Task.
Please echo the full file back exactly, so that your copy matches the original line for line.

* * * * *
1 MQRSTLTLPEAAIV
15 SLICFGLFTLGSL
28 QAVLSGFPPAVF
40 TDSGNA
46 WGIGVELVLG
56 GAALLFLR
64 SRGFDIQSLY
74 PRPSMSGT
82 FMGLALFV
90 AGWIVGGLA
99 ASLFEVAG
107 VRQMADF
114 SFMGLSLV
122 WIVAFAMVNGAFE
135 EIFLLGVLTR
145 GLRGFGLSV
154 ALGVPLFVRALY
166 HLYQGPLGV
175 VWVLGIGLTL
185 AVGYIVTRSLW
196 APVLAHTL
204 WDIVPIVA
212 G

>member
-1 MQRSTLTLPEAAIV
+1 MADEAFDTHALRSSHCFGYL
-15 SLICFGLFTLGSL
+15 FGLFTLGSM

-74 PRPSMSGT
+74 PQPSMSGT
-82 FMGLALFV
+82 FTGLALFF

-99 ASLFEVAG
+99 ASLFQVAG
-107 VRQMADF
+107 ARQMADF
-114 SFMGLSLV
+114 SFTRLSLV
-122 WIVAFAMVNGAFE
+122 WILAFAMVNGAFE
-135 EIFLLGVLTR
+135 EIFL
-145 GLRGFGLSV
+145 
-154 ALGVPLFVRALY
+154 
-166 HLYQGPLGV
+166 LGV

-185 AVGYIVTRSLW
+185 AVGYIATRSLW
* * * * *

1 MQRSTLTLPEAAIV
15 SLICFGLFTLGSL
28 QAVLSGFPPAVF
40 TDSGNA
46 WGIGVELVLG
56 GAALLFLR
64 SRGFDIQSLY
74 PRPSMSGT
82 FMGLALFV
90 AGWIVGGLA
99 ASLFEVAG
107 VRQMADF
114 SFMGLSLV
122 WIVAFAMVNGAFE
135 EIFLLGVLTR
145 GLRGFGLSV
154 ALGVPLFVRALY
166 HLYQGPLGV
175 VWVLGIGLTL
185 AVGYIVTRSLW
196 APVLAHTL
204 WDIVPIVA
212 G

>member
-1 MQRSTLTLPEAAIV
+1 MADEAFDTHALRSSHCFGYL
-15 SLICFGLFTLGSL
+15 FGLFTLGSM

-74 PRPSMSGT
+74 PQPSMSGT
-82 FMGLALFV
+82 FTGLALFF

-99 ASLFEVAG
+99 ASLFQVAG
-107 VRQMADF
+107 ARQMADF
-114 SFMGLSLV
+114 SFTRLSLV
-122 WIVAFAMVNGAFE
+122 WILAFAMVNGAFE
-135 EIFLLGVLTR
+135 EIFL
-145 GLRGFGLSV
+145 
-154 ALGVPLFVRALY
+154 
-166 HLYQGPLGV
+166 LGV

-185 AVGYIVTRSLW
+185 AVGYIATRSLW